Fence Charger Battery

Discussion in 'Homesteading Questions' started by beaglady, Aug 24, 2004.

  1. beaglady

    beaglady Well-Known Member

    Oct 7, 2002
    I have a Zareba battery charger that I use to run my poultry net that I use for my chickens. It is designed so that it can be used with either D cellbatteries which fit inside, or a choice of 6V or 12V batteries which can be externally connected. Right now I am using D cells, but would like to convert to 12V.

    I've heard that marine batteries are best, but have also heard the same about golf cart batteries. Anyone who has used either, please fill me in on your experience. Specific model information or specs would be helpful too. For those of you who use this kind of battery, how do you connect it to the fence? Something along the lines of jumper cables, or what? I hope to get a battery this weekend, if I can figure out the right kind to buy. Thanks.
  2. Stush

    Stush Well-Known Member

    Aug 27, 2002
    I have a similar charger that is running from a 12 volt deep cycle battery. It is charging approximately a 1/2 mile of high tensile electric fence for me. I put a battery on it after the fence was built in May, and have yet to change it or recharge it. The fence still lights all of the lights on my fence meter (6000 + volts) and the sheep and neighborhood dogs wont go near it. I accidentally bumped the hot wire the other night and understand why they leave it alone. :eek: That kind of performance far exceeded my expectations. My battery is a Walmart one that cost about $50. It connects to the fence with a small pair of clamps that run to posts on the bottom of the charger. If your charger has the posts, you could make your own set of cables for about $5 at most.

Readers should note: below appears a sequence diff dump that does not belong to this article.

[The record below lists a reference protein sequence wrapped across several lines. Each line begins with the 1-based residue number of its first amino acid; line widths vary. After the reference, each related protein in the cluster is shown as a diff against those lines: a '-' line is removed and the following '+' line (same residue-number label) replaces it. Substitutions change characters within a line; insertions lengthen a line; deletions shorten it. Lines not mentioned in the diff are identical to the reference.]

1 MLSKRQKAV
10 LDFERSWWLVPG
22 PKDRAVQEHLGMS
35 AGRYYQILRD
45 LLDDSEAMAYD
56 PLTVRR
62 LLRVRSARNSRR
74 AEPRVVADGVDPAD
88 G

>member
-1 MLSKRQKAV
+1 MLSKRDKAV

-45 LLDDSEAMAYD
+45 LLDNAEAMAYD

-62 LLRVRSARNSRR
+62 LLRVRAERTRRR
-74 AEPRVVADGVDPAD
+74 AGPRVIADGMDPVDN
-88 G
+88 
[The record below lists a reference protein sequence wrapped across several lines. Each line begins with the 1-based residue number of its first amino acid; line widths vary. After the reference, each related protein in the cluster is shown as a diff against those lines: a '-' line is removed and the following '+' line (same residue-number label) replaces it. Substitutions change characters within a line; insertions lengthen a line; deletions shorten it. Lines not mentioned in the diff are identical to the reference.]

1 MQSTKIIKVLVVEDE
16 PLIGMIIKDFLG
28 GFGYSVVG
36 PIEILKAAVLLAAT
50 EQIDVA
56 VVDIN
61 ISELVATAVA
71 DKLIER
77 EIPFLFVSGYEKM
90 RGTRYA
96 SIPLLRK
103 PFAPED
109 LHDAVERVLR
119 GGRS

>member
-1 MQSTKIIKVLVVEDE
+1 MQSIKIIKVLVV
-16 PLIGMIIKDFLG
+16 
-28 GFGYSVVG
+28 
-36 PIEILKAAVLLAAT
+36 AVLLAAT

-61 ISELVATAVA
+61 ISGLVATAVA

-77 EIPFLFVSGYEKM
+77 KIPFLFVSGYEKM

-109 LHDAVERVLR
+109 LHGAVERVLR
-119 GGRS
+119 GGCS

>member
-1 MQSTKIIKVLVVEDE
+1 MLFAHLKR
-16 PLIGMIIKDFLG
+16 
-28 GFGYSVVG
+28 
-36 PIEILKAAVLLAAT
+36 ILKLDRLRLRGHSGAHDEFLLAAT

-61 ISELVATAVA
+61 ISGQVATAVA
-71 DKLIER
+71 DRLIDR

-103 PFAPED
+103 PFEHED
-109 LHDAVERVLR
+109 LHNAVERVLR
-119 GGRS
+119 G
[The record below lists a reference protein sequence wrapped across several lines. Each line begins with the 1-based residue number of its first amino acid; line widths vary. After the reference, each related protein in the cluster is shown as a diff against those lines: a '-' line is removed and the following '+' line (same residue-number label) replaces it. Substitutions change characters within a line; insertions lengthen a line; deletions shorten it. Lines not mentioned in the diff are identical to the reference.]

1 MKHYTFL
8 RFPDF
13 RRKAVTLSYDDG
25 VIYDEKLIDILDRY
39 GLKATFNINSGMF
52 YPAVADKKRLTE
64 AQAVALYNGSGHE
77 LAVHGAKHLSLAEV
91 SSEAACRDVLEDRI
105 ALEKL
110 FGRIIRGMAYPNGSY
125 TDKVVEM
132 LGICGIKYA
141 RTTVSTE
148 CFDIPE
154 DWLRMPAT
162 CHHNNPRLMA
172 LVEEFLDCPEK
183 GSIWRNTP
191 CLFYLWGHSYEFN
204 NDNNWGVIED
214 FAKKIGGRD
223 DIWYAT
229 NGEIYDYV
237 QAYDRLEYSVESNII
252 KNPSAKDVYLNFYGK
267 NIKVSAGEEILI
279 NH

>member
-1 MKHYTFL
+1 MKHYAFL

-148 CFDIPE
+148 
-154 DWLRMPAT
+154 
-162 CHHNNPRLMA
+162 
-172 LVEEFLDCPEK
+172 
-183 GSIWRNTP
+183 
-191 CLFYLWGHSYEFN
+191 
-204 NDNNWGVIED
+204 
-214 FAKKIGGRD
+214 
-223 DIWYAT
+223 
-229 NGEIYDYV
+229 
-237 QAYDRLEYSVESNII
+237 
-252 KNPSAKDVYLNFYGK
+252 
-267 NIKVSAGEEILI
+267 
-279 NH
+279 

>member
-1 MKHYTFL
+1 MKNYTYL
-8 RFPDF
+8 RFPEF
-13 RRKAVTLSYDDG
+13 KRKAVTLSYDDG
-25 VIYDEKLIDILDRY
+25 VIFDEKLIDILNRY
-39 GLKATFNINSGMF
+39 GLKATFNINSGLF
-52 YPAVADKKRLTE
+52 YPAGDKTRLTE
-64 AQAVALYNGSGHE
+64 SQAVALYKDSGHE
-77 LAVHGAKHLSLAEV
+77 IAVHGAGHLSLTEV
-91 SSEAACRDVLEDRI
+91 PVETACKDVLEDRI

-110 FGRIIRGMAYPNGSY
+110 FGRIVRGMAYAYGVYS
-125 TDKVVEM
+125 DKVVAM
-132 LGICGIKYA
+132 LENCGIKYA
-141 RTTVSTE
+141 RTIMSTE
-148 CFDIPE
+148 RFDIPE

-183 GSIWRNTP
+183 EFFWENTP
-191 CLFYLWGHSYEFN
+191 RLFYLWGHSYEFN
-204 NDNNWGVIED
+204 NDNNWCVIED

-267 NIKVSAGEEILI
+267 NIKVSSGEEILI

3. Cyngbaeld

    Cyngbaeld In Remembrance Supporter

    May 20, 2004
    SE Missouri
    Definitely go with the golf cart over the marine. The golf cart is deep cycle and the marine tries to be a hybrid of deep cycle and starter batteries. The golf cart will last longer in any deep cycle situation.
  4. Just curious, why is a deep cycle battery indicated for a fence charging application?
  5. mightybooboo

    mightybooboo Well-Known Member

    Feb 10, 2004
    So Cal Mtns
    I vote with Cynbaeld,if you are doing multiple deep cycling,the golf carts are better,heavier plates withstand multiple charges better,so Ive heard.IMHO
  6. Allan Mistler

    Allan Mistler Just a simple man

    Jun 1, 2004
    Central New Hampshire
    Here's what I understand relative to lead acid batteries. Charging and discharging batteries cause chemical actions to take place within the battery which are different depending upon whether you're drawing a great amount of current for a short period of time (as in starting your car, truck etc.) or drawing small amounts of current over extended periods of time (as in your fence-charger). The lead plate thickness is greater and more resilient to heavy discharge in those batteries labelled as "Deep Cycle". This allows them to retain a reasonable life span after being drawn down to 20-30% of full charge repeatedly.
    "Marine" batteries are a compromise of the two above extremes. Hope this helps.
    Incidentally, Golf Cart batteries come as 6 volt usually and therefore would require two to achieve the 12 volts you referred to. They can be purchased for about $49 at SAMS club etc.
  7. Jen H

    Jen H Well-Known Member

    Jun 16, 2004
    I use the 12 volt golf cart battery for my portable electric fencing. I just hooked it up with a cheap set of jumper cables. It's worked really well for me, even keeps the goats in.